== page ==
Environmentally friendly pyrotechnic cuts out the perchlorates by replacing them with copper iodide
Blue flames are normally obtained by using copper or copper-containing compounds in the presence of a chlorine source, which produces the blue-emitting species copper(I) chloride. Sabatini from the US Army’s Picatinny Arsenal alongside Klapötke and Rusan from Ludwig Maximilian University, replaced the toxic copper(I) chloride in blue flares with the environmentally-benign copper(I) iodide.
‘Common sources of chloride include ammonium perchlorate, potassium perchlorate and chlorine donors such as poly(vinyl) chloride,’ says Rusan. ‘Unfortunately, perchlorates have toxicity issues. They interfere with proper thyroid gland functioning.’ Chlorinated organics, such as PVC, produce polychlorinated biphenyls, polychlorinated dibenzodioxins and polychlorinated dibenzofurans, which are highly carcinogenic, she adds. Since pyrotechnic mixtures rarely undergo complete combustion, unconsumed quantities of perchlorate in fireworks or flares can contaminate groundwater, and the US Environmental Protection Agency has established a 15ppb limit for perchlorates in drinking water. This has led to a sharp reduction in the amount of perchlorate-containing pyrotechnic items that can be used on some US military training ranges.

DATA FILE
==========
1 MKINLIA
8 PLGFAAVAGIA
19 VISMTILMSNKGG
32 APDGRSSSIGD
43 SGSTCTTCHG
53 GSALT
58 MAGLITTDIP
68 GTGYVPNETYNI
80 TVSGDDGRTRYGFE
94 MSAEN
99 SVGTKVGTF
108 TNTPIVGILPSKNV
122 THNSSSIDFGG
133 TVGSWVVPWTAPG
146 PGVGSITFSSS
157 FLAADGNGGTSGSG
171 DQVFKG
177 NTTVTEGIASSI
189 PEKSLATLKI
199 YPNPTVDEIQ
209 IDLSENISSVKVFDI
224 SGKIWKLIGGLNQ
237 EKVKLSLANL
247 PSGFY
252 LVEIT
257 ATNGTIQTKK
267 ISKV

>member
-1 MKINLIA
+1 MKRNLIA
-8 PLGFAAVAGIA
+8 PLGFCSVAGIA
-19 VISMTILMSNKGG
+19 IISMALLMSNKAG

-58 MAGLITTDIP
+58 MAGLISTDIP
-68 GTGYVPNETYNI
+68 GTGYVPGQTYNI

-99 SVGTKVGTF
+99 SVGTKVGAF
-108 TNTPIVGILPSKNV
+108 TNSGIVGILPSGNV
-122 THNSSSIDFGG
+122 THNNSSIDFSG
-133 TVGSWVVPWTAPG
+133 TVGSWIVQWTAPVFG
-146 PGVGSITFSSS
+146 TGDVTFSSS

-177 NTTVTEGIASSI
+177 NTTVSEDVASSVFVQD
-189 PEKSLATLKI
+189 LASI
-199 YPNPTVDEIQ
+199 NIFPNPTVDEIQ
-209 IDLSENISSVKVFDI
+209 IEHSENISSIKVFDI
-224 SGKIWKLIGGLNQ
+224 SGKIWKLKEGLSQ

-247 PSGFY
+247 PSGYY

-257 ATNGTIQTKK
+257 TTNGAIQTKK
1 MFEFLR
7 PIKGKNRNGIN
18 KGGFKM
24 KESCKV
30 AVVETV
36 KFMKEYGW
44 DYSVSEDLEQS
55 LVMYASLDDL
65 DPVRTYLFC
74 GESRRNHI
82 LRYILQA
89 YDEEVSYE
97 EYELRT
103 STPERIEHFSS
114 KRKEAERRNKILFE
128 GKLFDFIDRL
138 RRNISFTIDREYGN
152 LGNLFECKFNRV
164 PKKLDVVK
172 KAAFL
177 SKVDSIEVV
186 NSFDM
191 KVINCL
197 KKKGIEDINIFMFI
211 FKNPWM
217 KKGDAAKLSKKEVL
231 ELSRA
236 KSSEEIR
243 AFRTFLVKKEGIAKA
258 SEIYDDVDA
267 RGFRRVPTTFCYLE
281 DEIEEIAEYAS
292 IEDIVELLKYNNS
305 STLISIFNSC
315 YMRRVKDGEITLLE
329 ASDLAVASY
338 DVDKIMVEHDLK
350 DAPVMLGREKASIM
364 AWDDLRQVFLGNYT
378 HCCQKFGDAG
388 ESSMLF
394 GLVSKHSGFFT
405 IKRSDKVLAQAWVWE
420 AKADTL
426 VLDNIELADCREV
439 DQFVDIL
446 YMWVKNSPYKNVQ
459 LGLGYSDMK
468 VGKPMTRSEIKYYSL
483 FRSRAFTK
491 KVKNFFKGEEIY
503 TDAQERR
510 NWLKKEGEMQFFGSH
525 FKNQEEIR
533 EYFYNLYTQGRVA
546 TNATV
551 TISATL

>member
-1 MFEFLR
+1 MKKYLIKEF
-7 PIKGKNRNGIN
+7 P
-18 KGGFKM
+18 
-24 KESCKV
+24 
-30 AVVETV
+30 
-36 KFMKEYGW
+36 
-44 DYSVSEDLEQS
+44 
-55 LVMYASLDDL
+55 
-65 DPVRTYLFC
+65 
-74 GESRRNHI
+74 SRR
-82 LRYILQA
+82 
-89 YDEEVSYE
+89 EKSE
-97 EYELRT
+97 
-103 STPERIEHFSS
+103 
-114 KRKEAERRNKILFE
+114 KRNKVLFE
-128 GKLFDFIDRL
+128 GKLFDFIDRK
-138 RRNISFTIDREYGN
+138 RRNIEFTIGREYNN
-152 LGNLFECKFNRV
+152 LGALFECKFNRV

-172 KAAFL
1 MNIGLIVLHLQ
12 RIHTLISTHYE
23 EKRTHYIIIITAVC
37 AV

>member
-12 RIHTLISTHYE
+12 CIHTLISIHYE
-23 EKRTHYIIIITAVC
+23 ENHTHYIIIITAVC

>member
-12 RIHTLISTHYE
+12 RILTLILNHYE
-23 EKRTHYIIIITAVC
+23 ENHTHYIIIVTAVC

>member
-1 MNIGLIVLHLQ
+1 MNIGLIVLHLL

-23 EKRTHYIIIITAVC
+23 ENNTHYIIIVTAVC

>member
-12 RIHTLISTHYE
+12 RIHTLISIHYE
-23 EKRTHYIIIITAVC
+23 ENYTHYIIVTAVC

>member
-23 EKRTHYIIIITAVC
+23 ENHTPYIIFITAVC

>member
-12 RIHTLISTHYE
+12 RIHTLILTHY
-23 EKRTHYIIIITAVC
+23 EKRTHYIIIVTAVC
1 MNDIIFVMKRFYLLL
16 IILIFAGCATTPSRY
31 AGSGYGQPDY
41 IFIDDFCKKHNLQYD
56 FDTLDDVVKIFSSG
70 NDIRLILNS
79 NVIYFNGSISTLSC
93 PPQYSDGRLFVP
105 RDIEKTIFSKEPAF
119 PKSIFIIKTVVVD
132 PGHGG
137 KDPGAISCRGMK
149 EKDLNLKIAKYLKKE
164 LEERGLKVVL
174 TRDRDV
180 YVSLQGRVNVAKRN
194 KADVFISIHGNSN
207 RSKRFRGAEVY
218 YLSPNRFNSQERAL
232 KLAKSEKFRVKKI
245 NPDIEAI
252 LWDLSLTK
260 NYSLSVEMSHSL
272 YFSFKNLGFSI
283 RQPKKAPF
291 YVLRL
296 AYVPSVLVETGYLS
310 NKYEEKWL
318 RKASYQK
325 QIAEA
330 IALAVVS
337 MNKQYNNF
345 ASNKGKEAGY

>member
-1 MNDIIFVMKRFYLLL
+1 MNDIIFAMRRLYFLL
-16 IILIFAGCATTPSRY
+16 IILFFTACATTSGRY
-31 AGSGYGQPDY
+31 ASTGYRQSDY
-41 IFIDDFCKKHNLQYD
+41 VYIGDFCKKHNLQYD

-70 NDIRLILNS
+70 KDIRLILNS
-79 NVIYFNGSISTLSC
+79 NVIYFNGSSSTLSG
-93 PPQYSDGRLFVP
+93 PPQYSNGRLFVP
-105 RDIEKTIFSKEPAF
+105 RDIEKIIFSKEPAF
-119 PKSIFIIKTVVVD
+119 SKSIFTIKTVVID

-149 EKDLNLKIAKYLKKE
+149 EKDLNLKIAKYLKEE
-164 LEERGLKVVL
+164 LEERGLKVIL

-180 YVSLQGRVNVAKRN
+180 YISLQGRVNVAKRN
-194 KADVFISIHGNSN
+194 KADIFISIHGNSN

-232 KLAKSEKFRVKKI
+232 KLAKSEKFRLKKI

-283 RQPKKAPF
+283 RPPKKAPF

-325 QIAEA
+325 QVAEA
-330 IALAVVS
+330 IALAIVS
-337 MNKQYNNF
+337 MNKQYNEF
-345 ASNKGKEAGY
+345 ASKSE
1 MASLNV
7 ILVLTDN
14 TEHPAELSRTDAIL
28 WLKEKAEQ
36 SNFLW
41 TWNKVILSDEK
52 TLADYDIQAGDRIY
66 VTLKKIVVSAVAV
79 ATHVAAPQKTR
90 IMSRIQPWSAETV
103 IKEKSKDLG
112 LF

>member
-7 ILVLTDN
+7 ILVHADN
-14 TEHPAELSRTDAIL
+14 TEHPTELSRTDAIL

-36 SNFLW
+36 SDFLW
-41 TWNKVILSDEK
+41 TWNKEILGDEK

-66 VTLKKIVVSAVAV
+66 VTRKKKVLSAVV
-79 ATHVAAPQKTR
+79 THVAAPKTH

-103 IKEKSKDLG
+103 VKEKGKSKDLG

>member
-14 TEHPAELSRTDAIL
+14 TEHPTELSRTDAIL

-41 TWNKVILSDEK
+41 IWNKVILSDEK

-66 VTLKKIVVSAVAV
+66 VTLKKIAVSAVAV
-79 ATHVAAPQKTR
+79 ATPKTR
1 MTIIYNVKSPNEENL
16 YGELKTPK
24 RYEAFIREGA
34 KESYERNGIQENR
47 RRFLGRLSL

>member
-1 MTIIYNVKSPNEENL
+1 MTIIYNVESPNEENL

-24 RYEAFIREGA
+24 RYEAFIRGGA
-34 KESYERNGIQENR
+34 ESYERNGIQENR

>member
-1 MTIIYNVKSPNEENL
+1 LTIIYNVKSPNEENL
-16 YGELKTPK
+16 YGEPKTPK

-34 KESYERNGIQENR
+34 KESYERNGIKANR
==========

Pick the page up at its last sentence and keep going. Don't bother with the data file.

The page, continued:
‘It was always believed that such a problem could never be avoided because copper(I) chloride was perceived as the only blue light emitter,’ says Rusan. But they used copper iodate to generate copper iodide, which they found was an effective blue light emitter. ‘Perchlorates are avoided altogether and no chlorinated organics are needed, so the result is a “greener” formulation,’ Rusan adds.
‘The team has achieved quite a highly saturated blue flame using copper(I) iodide as a novel blue light emitter,’ says Ernst-Christian Koch, who looked at the use of ytterbium in infrared decoy flares and discovered that they burn with a deeper green flame than barium chloride when he was at the University of Kaiserslautern, Germany. Koch, now at the centre for defence chemistry at Cranfield University in the UK, adds that one current problem with copper iodate is its price – €30000 (£2370)/kg – but future research could find cheaper ways to make copper iodide, for example using less pricey iodine sources.
The next step for Sabatini, Klapötke and Rusan is to scale up the copper(I) iodide-based blue light-emitting formulations. ‘This will be an important and necessary step if the technology is to find practical use in military and civilian pyrotechnics,’ concludes Rusan.